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What we think: Coal support resolution was a waste of time

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Shelby County Fiscal Court spent time on a resolution to support the coal industry, but we don't understand why it's county business.

We found it curious last week when Shelby County Fiscal Court took meeting time and office time to develop, distribute and pass a resolution supporting the coal industry in Kentucky and decrying strict enforcement of regulations by the Environmental Protection Agency.

We don’t have a problem supporting an industry that is at the core of the economy in parts of Kentucky and contributes heavily to state tax coffers.

We just wonder why it’s a matter of business for the citizens of Shelby County, because coal is hardly a big entity here.

Yes, we recognize that the resolution was drafted and sent to all county governments by the Kentucky Association of Counties, of which Shelby is a member. We also have a problem understanding why KaCO is representing the interests of a single industry in a statewide referendum.

Certainly in heavy coal counties such as Harlan, Muhlenberg and Pike there should be multiple resolutions establishing the best interest of their residents.

But why in Shelby County was this a priority?
Shelby County officials cite the fact that U.S. 60 is considered a route for coal – although we can’t begin to suggest how many decades it has been since we’ve seen a coal truck passing between Frankfort and Eastwood – and certainly the trains that move through the county have coal cars as part of their cargo.

Yes, that’s Shelby’s predominant connection to the industry, that’s our residents’ routine investment. It hardly seems significant enough to devote our leaders’ time and energy to creating, copying, reading and passing a resolution to support it.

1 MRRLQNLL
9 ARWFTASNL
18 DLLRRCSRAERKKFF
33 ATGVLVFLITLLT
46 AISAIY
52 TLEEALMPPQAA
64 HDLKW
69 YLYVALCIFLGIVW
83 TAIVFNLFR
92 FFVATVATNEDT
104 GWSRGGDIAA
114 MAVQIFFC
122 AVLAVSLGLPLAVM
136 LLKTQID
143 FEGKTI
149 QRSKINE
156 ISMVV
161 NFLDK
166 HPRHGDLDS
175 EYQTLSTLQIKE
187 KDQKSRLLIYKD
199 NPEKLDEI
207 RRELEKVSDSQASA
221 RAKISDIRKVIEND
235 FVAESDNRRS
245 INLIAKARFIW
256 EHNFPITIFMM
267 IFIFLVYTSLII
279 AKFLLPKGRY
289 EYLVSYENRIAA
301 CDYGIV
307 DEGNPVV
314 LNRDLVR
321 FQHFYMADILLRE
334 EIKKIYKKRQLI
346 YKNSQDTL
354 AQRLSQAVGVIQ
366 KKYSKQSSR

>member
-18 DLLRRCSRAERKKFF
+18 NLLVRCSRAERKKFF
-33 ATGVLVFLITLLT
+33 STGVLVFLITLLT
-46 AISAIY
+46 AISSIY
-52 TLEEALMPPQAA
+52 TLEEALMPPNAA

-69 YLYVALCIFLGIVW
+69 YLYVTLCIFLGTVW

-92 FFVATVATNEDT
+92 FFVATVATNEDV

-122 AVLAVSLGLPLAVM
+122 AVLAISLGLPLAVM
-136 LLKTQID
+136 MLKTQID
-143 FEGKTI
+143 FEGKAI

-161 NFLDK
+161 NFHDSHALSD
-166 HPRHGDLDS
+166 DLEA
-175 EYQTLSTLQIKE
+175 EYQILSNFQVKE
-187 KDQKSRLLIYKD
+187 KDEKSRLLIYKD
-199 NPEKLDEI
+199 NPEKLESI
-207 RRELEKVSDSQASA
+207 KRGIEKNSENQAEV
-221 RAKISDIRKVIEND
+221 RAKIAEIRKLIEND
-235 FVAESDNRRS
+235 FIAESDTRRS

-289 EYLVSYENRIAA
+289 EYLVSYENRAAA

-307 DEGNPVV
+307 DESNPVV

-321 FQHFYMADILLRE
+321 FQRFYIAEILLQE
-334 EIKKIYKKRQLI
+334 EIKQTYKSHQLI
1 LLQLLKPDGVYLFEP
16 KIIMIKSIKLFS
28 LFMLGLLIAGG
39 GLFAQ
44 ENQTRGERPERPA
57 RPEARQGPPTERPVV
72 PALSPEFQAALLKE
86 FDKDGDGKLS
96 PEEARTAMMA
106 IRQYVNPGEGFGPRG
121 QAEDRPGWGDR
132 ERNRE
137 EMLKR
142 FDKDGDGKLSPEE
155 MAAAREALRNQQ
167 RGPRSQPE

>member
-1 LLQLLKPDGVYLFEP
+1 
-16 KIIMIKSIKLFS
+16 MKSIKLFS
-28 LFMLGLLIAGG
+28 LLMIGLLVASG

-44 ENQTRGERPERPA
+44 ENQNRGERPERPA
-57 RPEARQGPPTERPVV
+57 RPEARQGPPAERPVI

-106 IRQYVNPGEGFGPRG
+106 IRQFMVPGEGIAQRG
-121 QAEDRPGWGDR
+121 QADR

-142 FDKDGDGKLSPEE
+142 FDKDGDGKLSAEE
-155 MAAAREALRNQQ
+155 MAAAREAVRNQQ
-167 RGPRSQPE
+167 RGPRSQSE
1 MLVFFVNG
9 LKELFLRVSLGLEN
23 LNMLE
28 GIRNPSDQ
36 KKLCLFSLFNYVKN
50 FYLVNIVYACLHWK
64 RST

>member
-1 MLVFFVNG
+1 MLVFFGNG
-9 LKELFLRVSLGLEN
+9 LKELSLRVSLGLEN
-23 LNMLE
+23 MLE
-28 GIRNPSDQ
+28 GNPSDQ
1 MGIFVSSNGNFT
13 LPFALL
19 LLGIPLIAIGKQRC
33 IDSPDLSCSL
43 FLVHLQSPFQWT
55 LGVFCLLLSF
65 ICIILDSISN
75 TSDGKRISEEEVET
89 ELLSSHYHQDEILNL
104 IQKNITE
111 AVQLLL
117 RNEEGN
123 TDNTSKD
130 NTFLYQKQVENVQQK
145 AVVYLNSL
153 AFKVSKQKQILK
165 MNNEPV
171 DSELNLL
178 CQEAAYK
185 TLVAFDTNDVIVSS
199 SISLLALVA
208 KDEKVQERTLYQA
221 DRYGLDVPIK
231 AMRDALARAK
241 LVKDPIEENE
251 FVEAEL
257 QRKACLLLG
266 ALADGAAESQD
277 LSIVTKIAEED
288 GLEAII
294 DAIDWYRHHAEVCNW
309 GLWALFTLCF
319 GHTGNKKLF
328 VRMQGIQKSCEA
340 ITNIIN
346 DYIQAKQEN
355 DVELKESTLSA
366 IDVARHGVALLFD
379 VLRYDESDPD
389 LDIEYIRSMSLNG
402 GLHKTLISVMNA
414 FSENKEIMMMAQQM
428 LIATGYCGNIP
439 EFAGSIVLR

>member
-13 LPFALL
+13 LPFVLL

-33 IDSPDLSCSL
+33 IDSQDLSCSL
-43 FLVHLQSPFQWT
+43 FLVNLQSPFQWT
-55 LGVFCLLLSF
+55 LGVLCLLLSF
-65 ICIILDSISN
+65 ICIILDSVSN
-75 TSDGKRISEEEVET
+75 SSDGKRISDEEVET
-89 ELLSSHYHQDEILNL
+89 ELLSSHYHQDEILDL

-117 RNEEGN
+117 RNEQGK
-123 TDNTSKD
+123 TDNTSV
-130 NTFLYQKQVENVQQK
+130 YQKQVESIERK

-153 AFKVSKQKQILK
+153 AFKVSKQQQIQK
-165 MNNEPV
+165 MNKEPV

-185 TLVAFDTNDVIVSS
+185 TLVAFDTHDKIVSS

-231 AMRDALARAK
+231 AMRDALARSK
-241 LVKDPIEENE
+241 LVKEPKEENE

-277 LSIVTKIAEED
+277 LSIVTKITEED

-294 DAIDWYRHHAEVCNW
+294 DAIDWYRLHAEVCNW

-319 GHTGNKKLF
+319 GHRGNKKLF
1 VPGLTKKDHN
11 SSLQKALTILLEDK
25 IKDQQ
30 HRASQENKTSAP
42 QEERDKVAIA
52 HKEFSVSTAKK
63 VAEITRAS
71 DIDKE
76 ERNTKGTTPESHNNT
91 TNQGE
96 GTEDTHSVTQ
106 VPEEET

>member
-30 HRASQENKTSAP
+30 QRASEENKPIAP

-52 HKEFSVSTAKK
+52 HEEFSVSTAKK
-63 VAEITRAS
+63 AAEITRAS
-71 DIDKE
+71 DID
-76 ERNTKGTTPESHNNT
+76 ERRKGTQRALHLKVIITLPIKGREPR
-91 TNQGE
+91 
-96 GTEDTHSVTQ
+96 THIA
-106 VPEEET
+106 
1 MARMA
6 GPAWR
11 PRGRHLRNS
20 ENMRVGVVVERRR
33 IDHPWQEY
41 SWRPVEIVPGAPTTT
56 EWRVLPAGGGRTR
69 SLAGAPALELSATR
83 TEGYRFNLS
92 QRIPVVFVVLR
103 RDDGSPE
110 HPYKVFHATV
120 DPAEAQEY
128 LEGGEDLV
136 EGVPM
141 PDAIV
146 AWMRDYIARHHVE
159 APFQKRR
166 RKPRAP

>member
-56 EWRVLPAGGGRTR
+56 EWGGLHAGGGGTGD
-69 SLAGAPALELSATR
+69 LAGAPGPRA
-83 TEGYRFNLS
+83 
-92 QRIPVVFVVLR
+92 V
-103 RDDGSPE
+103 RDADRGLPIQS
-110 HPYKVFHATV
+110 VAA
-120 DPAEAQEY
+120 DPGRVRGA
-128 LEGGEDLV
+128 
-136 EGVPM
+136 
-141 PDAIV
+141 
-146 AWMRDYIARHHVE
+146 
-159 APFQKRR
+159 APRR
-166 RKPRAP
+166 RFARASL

Certainly the coal industry and the EPA are locked in a duel of wills that has divided the public based on the greater good. It has become a hot political issue that was mentioned often during the 2011 race for governor and will continue this fall.

Coal companies want to operate with less-stringent environmental controls than those that were put in place because coal companies historically have not been good stewards of the environment or even the safety of their own employees.

Much of that has been cleaned up, to be sure, and the coal industry has many benefits to the state of Kentucky. Whether it should receive a lighter touch from the EPA is a matter for another day – if ever.

Because we live in Shelby County, and we don’t really have much knowledge of that industry or feel in any significant way affected by its issues. Shelby Energy may buy its power from coal-burning plants, but we fortunately don’t have to breathe the air those plants pollute.

We have our own environmental issues here – such as a need for countywide public recycling – that we don’t feel the need to resolve to support the coal industry in its moaning match.

And that’s the position we would expect of our leaders.

To do otherwise feels a whole lot like politics and a whole lot less like government.